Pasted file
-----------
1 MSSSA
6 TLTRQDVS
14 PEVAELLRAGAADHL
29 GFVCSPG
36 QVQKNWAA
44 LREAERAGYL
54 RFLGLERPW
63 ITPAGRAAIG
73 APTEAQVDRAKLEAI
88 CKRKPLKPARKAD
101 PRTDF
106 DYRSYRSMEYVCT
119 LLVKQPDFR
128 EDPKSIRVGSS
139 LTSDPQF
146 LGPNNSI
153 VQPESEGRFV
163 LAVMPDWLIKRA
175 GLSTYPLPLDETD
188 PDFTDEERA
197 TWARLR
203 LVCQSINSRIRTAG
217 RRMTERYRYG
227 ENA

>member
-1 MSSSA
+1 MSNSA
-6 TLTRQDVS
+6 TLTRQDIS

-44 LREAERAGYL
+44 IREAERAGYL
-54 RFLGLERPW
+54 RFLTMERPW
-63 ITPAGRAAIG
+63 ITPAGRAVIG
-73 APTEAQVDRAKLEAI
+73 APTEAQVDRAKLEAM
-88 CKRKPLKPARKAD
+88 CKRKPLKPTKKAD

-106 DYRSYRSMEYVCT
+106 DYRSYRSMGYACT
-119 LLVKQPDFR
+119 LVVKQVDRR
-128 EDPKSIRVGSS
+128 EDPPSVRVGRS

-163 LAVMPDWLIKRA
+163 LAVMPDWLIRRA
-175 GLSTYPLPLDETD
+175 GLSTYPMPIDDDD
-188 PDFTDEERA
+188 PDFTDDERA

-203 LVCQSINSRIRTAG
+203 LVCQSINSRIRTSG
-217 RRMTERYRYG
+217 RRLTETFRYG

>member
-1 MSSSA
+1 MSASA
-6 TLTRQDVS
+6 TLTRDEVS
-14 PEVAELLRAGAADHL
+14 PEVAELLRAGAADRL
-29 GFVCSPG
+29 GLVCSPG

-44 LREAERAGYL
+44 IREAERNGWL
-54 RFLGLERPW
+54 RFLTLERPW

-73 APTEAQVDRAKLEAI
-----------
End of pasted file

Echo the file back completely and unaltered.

1 MSSSA
6 TLTRQDVS
14 PEVAELLRAGAADHL
29 GFVCSPG
36 QVQKNWAA
44 LREAERAGYL
54 RFLGLERPW
63 ITPAGRAAIG
73 APTEAQVDRAKLEAI
88 CKRKPLKPARKAD
101 PRTDF
106 DYRSYRSMEYVCT
119 LLVKQPDFR
128 EDPKSIRVGSS
139 LTSDPQF
146 LGPNNSI
153 VQPESEGRFV
163 LAVMPDWLIKRA
175 GLSTYPLPLDETD
188 PDFTDEERA
197 TWARLR
203 LVCQSINSRIRTAG
217 RRMTERYRYG
227 ENA

>member
-1 MSSSA
+1 MSNSA
-6 TLTRQDVS
+6 TLTRQDIS

-44 LREAERAGYL
+44 IREAERAGYL
-54 RFLGLERPW
+54 RFLTMERPW
-63 ITPAGRAAIG
+63 ITPAGRAVIG
-73 APTEAQVDRAKLEAI
+73 APTEAQVDRAKLEAM
-88 CKRKPLKPARKAD
+88 CKRKPLKPTKKAD

-106 DYRSYRSMEYVCT
+106 DYRSYRSMGYACT
-119 LLVKQPDFR
+119 LVVKQVDRR
-128 EDPKSIRVGSS
+128 EDPPSVRVGRS

-163 LAVMPDWLIKRA
+163 LAVMPDWLIRRA
-175 GLSTYPLPLDETD
+175 GLSTYPMPIDDDD
-188 PDFTDEERA
+188 PDFTDDERA

-203 LVCQSINSRIRTAG
+203 LVCQSINSRIRTSG
-217 RRMTERYRYG
+217 RRLTETFRYG

>member
-1 MSSSA
+1 MSASA
-6 TLTRQDVS
+6 TLTRDEVS
-14 PEVAELLRAGAADHL
+14 PEVAELLRAGAADRL
-29 GFVCSPG
+29 GLVCSPG

-44 LREAERAGYL
+44 IREAERNGWL
-54 RFLGLERPW
+54 RFLTLERPW

-73 APTEAQVDRAKLEAI